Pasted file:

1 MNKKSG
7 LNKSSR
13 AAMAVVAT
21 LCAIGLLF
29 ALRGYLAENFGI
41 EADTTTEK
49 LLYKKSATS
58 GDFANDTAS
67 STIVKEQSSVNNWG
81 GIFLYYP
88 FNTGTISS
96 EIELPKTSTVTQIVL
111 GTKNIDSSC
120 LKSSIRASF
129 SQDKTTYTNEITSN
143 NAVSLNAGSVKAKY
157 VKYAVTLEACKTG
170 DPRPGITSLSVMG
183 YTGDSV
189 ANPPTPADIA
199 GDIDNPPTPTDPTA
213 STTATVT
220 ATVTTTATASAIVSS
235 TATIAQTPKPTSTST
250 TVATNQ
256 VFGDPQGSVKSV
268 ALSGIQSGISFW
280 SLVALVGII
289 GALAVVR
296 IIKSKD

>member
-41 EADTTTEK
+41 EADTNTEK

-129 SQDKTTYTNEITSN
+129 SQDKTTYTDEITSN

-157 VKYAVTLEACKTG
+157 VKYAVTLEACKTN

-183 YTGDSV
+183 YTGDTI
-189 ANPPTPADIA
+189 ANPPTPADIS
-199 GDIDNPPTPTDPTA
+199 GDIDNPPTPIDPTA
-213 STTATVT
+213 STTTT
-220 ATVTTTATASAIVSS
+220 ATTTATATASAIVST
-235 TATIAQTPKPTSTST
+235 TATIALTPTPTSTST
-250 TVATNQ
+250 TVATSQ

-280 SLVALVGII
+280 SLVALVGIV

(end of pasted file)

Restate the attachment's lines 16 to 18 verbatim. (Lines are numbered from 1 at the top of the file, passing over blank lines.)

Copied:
143 NAVSLNAGSVKAKY
157 VKYAVTLEACKTG
170 DPRPGITSLSVMG